As may be seen from FIGS. 8A and 8B, the processor effectively performs input pixel image rounding and smearing as between selected pixels of the first and second pixel rows (e.g. the darkly shaded pixel rows of FIGS. 8A and 8C). Further, it may be seen from FIGS. 7C and 7D that the first logic combinations preferably include one or more bit-wise AND functions to perform such image rounding (as represented by bytes LR, NR) and it may be seen from FIGS. 7A and 7B that the second logic combinations preferably include one or more bit-wise OR functions to perform such image smearing (as represented by bytes LS, NS).
As described and illustrated herein, the first and second logic combinations preferably are performed in hardware, due to pixel processing rate requirements, although of course one or both, within the spirit of the invention, may be performed instead in firmware. Preferably, the processor includes firmware for reading the plural-pixel output data structure (e.g. LSorLR and LSorNSorNR of FIGS. 7E and 7F), as described above. As illustrated in FIGS. 8B and 8D, the processor may be seen to produce a third row of plural pixels (the lightly shaded pixels of FIGS. 8B and 8D) each having a determined on/off state, with the determined on/off state of at least one of the plural pixels in the third row being based upon such processing of the input data structure, with the third row of plural pixels being output, e.g. for printing by a facsimile printer, by the processor spatially between and along with (i.e. in addition to) the first and second rows of plural pixels of the input facsimile image data structure. In this way, the resolution of such facsimile image along the given axis, e.g. a vertical axis, effectively is increased by a desired ratio, as described above and as illustrated in FIGS. 8A through 8D.
An invented method of scaling lower resolution received image data for printing on a higher resolution output device also now may be understood, based upon an understanding of the invented apparatus described above. The preferred method may be characterized as including the following steps: 1) identifying received image data containing, along a given print axis (such as the vertical axis represented in FIGS. 8A and 8C), disparate pixel counts of adjacent received pixel rows (e.g. the first row of each of the letters "E" containing a singular on pixel representing a tick and the second row thereof containing one or more horizontal rows of on pixels representing the top leg of the letter "E"), and in connection with such identified data; 2) selectively turning on off pixels in one or more added output pixel rows located between received pixel rows of the received image data (e.g. those pixel rows of FIGS. 8B and 8D that are lightly shaded) to produce modified output image data for printing, wherein the average number of on pixels in the added output pixel rows is intermediate the number of pixels in such received pixel rows and is graduated in a predetermined manner between such disparate pixel counts (e.g. the thirteen-pixel second row of FIG. 8B being intermediate in count between the single-pixel top row and the fifteen-pixel second row of FIG. 8A; the three-pixel second row of FIG. 8D being intermediate in count between the single-pixel top row and the fifteen-pixel second row of FIG. 8C; the thirteen-pixel third row of FIG. 8D also being intermediate in count between the single-pixel top row and the fifteen-pixel second row of FIG. 8C; the count of on pixels in the added row(s) graduating predeterminedly from one to thirteen to fifteen in FIG. 8B and from one to three to thirteen to fifteen in FIG. 8D).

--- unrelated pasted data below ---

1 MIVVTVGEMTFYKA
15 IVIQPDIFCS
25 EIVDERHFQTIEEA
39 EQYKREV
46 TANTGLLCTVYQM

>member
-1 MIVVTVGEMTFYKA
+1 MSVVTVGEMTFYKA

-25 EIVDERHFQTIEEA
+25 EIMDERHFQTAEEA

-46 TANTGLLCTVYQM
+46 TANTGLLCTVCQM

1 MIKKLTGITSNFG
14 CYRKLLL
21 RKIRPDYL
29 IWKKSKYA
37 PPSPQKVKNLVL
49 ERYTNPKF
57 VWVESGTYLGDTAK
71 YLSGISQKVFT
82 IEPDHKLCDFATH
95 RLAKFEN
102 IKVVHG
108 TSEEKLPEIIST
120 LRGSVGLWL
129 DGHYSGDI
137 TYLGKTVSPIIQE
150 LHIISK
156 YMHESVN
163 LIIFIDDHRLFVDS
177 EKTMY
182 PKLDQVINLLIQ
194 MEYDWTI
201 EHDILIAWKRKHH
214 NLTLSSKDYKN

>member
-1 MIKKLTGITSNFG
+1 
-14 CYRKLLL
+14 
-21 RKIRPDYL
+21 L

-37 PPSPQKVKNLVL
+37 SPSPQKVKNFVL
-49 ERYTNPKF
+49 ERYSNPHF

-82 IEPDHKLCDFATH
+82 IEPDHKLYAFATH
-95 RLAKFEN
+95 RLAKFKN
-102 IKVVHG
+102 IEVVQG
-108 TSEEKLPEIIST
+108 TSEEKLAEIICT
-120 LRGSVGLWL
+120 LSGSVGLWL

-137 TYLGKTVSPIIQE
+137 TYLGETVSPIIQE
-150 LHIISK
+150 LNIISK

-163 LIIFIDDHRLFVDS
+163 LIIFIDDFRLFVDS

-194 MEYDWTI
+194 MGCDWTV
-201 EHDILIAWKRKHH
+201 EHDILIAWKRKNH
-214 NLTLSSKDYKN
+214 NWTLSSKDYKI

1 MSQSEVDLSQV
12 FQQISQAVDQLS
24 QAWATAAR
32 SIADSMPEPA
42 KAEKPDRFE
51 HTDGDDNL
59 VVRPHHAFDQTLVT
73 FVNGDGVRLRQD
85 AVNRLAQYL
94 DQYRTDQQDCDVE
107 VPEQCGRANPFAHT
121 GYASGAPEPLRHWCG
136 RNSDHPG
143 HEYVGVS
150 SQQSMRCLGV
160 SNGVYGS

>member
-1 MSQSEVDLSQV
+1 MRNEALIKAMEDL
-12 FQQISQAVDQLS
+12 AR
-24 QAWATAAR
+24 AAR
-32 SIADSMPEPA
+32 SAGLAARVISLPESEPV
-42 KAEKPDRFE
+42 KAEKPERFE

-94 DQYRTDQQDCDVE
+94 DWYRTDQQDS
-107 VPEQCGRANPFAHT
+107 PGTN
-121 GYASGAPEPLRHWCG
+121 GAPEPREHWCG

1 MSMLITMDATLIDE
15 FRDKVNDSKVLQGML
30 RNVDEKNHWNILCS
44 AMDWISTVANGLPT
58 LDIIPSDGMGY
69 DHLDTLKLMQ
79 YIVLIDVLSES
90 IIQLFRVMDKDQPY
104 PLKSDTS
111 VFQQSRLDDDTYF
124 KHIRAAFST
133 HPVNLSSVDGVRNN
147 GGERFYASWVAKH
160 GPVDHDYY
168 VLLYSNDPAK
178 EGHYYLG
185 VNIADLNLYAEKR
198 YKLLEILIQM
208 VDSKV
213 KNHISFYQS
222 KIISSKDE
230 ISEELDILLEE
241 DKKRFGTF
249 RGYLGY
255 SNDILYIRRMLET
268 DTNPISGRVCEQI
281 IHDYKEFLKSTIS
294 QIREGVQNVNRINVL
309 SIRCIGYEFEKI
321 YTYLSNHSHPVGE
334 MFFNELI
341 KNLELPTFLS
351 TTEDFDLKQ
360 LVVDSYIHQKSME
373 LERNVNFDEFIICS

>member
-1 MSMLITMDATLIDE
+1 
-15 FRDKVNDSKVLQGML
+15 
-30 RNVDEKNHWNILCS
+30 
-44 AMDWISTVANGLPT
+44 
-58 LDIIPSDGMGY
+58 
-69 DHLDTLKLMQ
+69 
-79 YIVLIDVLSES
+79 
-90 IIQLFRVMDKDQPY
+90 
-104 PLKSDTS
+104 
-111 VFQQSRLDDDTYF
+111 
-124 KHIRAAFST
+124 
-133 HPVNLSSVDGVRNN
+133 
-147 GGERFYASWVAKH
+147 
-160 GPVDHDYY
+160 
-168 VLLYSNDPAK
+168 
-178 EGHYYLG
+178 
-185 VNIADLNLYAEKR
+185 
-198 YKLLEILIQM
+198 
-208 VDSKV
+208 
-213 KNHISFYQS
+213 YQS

The invention alternatively may be understood to be a facsimile image resolution-multiplying method that includes the following steps: 1) receiving a facsimile image of a first pixel resolution along a given axis (e.g. the vertical axis shown in FIGS. 8A and 8C); 2) expanding such received image along such given axis to multiply the first pixel resolution, with the expanding being performed by spacing apart selected ones of adjacent rows of such received image a predefined amount (e.g. by spacing apart each pair of input pixel rows, as illustrated in FIGS. 8C and 8D); and 3) filling such expanded image between said spaced-apart adjacent rows by selectively adding rows of on pixels based upon predetermined fill criteria (e.g. by adding the lightly shaded pixel rows of FIG. 8D). Preferably, the filling step includes smoothing in accordance with predetermined smooth criteria that produce a smooth filled pixel region between spaced-apart adjacent rows represented by on pixel row counts within the filled pixel region that are graduated between the counts of the spaced-apart adjacent rows (e.g. the three- and thirteen-pixel counts of second and third rows of FIG. 8D effectively smoothing the single-pixel tick in the top row of FIG. 8C into the fifteen-pixel second row thereof, as illustrated).
It may be seen then that the method and apparatus of the invention are compatible with higher resolution receiving facsimile or related printer equipment, and produce output or printed images that are of increased resolution along a given axis but without objectionable ticks and sharp corners and other features that would be apparent if no smoothing were had. The resolution-multiplying, or image-scaling, rules straightforwardly and inexpensively may be implemented in software, firmware, hardware or a combination thereof within a receiving facsimile machine or dot printer. The result is significant, but relatively inexpensive, on-the-fly improvement in printed facsimile images.
While the present invention has been shown and described with reference to the foregoing operational principles and preferred embodiment, it will be apparent to those skilled in the art that other changes in form and detail may be made therein without departing from the spirit and scope of the invention as defined in the appended claims.
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|Classification aux États-Unis||382/254, 345/428|
|Classification internationale||G06T3/40, H04N1/387, H04N1/40|